I have been surprised by how little it seems to have dated, ok in places the sizes of data streams and the like seem small (how fast capacity moves on), and maybe the way cyberspace is visualized was nearer the mark of today’s virtual worlds in Neal Stephenson’s Snow Crash (published 1992) but on the whole it seems just as believable as a remember it being when I first read it. Still a worthwhile enjoyable read that has not aged as so much Sci-Fi does.
However, when it comes to books dating it seems that history books suffer the most. Currently I am reading Accidental Empires: How the Boys of Silicon Valley Make Their Millions, Battle Foreign Competition and Still Can’t Get a Date, a really interesting book that is making me feel old as many of the systems it talks about I have used; we had a single Tandy TRS80 at school (it replaced our 5 hold punch paper tape teletype!) and my first IT job was for a PC Dealership that sold the IBM PC-AT in the mid 80s.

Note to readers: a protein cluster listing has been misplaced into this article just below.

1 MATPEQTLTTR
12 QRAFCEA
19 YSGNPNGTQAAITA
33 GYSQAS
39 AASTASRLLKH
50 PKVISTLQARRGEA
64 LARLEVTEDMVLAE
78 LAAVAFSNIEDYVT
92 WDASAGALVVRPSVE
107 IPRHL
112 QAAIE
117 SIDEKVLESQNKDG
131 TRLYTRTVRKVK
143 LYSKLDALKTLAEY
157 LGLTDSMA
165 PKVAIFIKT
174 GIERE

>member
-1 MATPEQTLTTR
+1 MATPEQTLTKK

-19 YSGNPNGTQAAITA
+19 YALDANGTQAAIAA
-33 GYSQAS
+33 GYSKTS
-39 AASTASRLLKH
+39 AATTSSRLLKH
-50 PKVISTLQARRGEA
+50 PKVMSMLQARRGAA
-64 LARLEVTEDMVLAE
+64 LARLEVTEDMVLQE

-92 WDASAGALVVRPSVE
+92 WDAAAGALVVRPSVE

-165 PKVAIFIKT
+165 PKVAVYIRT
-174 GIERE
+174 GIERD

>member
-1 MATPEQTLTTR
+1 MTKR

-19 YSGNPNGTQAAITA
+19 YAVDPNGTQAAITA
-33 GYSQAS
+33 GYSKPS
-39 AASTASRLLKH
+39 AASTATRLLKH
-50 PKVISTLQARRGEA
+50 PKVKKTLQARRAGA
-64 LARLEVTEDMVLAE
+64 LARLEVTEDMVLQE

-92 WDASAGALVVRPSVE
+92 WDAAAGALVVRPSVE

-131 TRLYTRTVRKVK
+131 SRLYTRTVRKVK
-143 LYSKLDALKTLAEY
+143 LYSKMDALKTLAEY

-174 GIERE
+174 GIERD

Accidental Empires was written in the mid 90s (the 2nd edition I have been reading was published 1996) and I think it shows. In the past 10 years the industry has moved on so much, particularly Microsoft’s dominance, Bill Gate’s role in Microsoft (and as a philanthropist) not to mention the resurrection of Steve Jobs and Apple.
So what does this teach us? Books often say more about their time of publication than the subject they purport to cover whether it is history or the future.
There seems to be a good deal of Microsoft stuff over the past few editions of Scientific American (SCIAM), and before you ask yes I do live in the UK, but I find Nature a bit too academic for me and New Scientist has too many job adverts. SCIAM is just ‘popular’ science enough to read over breakfast.
The March edition has two such articles, but not on mainstream Microsoft products:
- One is on the Microsoft Theory Group of Microsoft Research and is called Graph Theory and Teatime. This looks at the team of top flight mathematicians choosing to work at Microsoft Research, as opposed to a more traditional career in academia, in much the same way as AT&T Bell labs operated in the past.